Maggini Quartet, Purcell Room, South Bank, London

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The Independent Culture

Peter Maxwell Davies's Naxos Quartets are coming on rather impressively. The Sixth had its world premiere in this recital, which was part of the South Bank's "Max" festival.

Peter Maxwell Davies's Naxos Quartets are coming on rather impressively. The Sixth had its world premiere in this recital, which was part of the South Bank's "Max" festival.

If few would deny that Maxwell Davies has sometimes sacrificed quality to quantity, it has to be said that the ratio of real inspiration to workaday skill has been pretty favourable in the Naxos Quartets so far.

After the "relative slight" nature (the composer's words) of the Fourth and Fifth, the Sixth is a substantial work, 35 minutes long, in six movements. The allegro first movement seems to suffer from Maxwell Davies's tendency in faster music to offer rather bland material in a hectic, restless flux that doesn't really go anywhere: or perhaps this movement simply flew by too fast to take in when first heard.

From then, the new quartet acquires its own character and has some strong material. The short second movement, a scherzo based on an Advent plainsong, has a delightfully eerie effect. The third - another, longer scherzo - plays much more successfully than the first, and (seemingly, in this case, entirely deliberately) is on the edges of coherence, with boldly exaggerated lyrical splashes, followed by the becalmed simplicity, but then growing intensity, of the trio section before a varied reprise of the scherzo.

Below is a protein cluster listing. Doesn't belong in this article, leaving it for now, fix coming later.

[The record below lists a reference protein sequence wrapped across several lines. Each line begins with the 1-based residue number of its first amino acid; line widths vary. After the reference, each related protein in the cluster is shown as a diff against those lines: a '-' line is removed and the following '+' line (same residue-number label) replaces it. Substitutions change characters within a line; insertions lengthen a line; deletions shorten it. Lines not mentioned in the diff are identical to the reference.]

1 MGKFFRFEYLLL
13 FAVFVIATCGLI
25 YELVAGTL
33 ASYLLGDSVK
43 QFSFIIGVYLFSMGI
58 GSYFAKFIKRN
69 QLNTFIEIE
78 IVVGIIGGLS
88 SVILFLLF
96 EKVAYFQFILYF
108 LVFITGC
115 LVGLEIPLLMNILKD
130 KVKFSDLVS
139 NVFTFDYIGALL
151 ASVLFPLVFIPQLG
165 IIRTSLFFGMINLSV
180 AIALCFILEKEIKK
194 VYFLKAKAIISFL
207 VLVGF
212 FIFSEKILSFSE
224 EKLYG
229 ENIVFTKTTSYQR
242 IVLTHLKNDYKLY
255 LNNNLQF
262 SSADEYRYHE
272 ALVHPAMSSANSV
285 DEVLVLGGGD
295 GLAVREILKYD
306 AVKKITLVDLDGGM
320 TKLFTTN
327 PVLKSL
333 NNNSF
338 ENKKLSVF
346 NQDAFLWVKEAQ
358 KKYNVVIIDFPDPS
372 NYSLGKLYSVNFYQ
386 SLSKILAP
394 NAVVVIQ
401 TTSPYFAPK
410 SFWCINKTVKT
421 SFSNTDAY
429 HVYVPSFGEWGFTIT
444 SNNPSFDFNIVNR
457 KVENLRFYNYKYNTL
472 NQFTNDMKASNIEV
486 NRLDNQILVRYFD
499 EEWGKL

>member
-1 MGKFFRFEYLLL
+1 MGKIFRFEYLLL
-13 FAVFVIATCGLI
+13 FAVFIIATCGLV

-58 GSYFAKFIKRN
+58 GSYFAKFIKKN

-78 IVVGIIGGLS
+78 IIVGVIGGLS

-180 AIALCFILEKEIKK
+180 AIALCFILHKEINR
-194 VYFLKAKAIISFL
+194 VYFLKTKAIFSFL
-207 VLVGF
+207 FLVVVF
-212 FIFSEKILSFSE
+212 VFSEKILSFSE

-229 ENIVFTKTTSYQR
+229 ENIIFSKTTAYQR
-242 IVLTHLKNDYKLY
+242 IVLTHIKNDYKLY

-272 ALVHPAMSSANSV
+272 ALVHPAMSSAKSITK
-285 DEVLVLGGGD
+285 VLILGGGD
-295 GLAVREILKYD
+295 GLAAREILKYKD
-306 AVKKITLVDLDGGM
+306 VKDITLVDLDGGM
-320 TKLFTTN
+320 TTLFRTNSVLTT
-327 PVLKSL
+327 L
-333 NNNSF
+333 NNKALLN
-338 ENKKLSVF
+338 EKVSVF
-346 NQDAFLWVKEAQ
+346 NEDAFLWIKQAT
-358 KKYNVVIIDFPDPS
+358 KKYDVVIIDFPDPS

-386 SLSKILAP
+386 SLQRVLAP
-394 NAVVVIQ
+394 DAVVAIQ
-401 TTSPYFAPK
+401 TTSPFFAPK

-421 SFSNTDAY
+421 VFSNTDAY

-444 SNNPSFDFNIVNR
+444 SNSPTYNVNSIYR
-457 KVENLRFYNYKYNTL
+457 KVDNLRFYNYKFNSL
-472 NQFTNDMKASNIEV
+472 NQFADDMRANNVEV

The fourth movement is a powerfully sustained example of the kind of slow, sustained string counterpoint that Davies has always done well. Short "recitatives" for each instrument are followed by a final passage in a highly moving F minor. We have reached the work's heart and soul.

After this, the fifth and sixth movements provide an appropriately lighter and effective conclusion.

The Maggini gave this premiere performance with every sign of already being inside the work musically as well as rising to its technical challenges. It also offered accounts of Haydn's Op 76, No 1 G-major Quartet and Mozart's D-minor, K421 that must be among the most vivid, intelligent, witty and, on occasion, musically risk-taking live performances of classical quartets I've ever heard. Go and hear these players; it's unlikely they'll disappoint.

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